The Secretary of State was asked—
Fiscal Framework Agreement
I welcome you to your new role, Mr Speaker, and give you my very best wishes for 2020.
The UK Government continue to work closely with the Scottish Government to implement the fiscal framework agreed in February 2016. I pay tribute to my right hon. Friend the Member for Chelsea and Fulham (Greg Hands), who played his part in that agreement. A review of the arrangements is due in 2021.
I also welcome you to your position, Mr Speaker, and the new Secretary of State to his. One of the interesting features of the negotiations was that the venue alternated between London and Edinburgh, which might be an idea for other negotiations that are about to start. The fiscal framework, combined with the Scotland Act 2016, helped create possibly the most powerful devolved Parliament anywhere in the world. Could the Secretary of State tell us, however, what the consequences of fiscal devolution have been for Scottish taxpayers?
My right hon. Friend is absolutely right: the Scottish Parliament is the most powerful devolved Parliament in the world, and with those tax powers it is much more accountable than was previously the case. However, I regret its decision to make Scotland the most highly taxed part of the United Kingdom.
May I also welcome you to the Chair, Mr Speaker, and the Secretary of State and the Minister to their positions?
The 2016 framework was established before we knew what the impact of Brexit would be. The world has changed. Consideration will now have to be given to what powers pass from Brussels not just to Whitehall and Westminster but to Holyrood. This gives the Secretary of State an opportunity to reach out, cross-party, and to establish a proper future framework on what powers should rightly be with the Scottish Parliament and Government. He also has to take responsibility for ensuring that a financial package goes with those new powers.
In the spending round, there is an extra £1.2 billion for Scotland. That is quite clear. Discussions on frameworks are ongoing and are proving to be successful. Not a single power is being taken away from the Scottish Parliament as we come out of the European Union. If anyone can think of one, they should write and tell me because, on the contrary, the Scottish Parliament will have more powers after we leave the European Union.
This is my first opportunity to say what a privilege it is to have been re-elected as the Member of Parliament for Moray, representing my home area, and to now work in the Scotland Office. May I also wish you a very happy new year, Mr Speaker? As we say in Scotland, lang may yer lum reek.
Leaving the European Union will afford the fishing industry in Scotland, and across the United Kingdom, many opportunities. We will no longer be shackled to the common fisheries policy, and we will control who catches what, where and when in our waters. This Government will work tirelessly to that aim with our fishermen and coastal communities across Scotland.
I thank my hon. Friend for that answer. It is fantastic to see him in his place and I congratulate him on his new role. Scotland has a proud history of fishing the finest seafood, and the same is true of local fishermen in Selsey in my constituency. There is great concern, however, that the next generation are not entering the industry, and the situation is made more urgent given the growth we expect in UK fishing once we leave the EU. What discussions has my hon. Friend had with colleagues to develop an industry pipeline for future fishermen and women?
I accept that for many years, the fishing industry has not offered attractive job opportunities for young people in Scotland or across the UK. I strongly believe that when we leave the European Union, there is a bright future for this industry. I hope that that will encourage more people to look to fishing as an area where they can have a successful career. My hon. Friend has been a great champion for the fishing industry in Selsey, and I know that she will continue to promote her constituency and its strong links with the fishing industry during this Parliament.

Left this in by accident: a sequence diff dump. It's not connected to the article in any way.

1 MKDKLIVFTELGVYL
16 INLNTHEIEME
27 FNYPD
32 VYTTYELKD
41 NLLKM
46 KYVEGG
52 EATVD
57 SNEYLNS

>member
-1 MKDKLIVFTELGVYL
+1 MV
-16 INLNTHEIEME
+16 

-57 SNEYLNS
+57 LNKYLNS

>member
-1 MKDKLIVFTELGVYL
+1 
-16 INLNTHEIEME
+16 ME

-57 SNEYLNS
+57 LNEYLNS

When the Minister was a Back Bencher, he understood full well the need for non-European economic area crews to come into Scottish waters, particularly on the west coast. What will he and his Front-Bench colleagues do to make sure that can happen? Or will they demonstrate their powerlessness, ensuring that nothing happens, as has been the case for years?
To prove what will happen, I encourage the hon. Gentleman to wait for question 8 from the hon. Member for Strangford (Jim Shannon), which is about exactly that. I will answer that point then, and I hope that the hon. Member for Na h-Eileanan an Iar (Angus Brendan MacNeil) will be encouraged by the response.
“Scotland’s Right to Choose”
I will answer these questions together. There is no independence of thought in the questions.
The Prime Minister has received the First Minister’s correspondence, which contains the Scottish Government publication, and he will respond in due course.
The Secretary of State repeatedly said to the people of Scotland during the general election campaign that every vote for the Conservatives is a vote to “say no to indyref2”. That went well for them, didn’t it? It saw them lose over half their seats and left them with barely a rump of MPs. Will the Secretary of State now listen to the people of Scotland, as reflected by the 80% of seats won by the SNP, and support their expressed democratic will to choose their own future?
Some 45% of Scots voted for the SNP in the 2019 election, and 45% of Scots voted for independence in 2014. The numbers simply have not changed. Further, in 2014 the independence referendum came on the back of something called the Edinburgh agreement, which was signed by Alex Salmond and Nicola Sturgeon, the then deputy leader. The Edinburgh agreement stated that both parties would respect the outcome of the referendum, and that has not happened.
A good new year to you, Mr Speaker. The Scottish Secretary has anticipated that the Scottish Parliament will refuse legislative consent for the European Union (Withdrawal Agreement) Bill. He said,
“that’s something we understand and respect because their position is that they don’t support Brexit.”
When consent is refused today, how will the UK Government demonstrate that respect?
What we are respecting is the democratic outcome of referendums, which the SNP does not respect. The referendum in 2016 was a United Kingdom referendum, and we voted to leave the European Union. We are respecting that. Under the Sewel convention, we have provision for what is known as “not normal”. This is a constitutional matter. Constitutional matters are reserved, and they are not normally under the remit of the Scottish Parliament. We are delivering what the 2016 referendum requested us to deliver.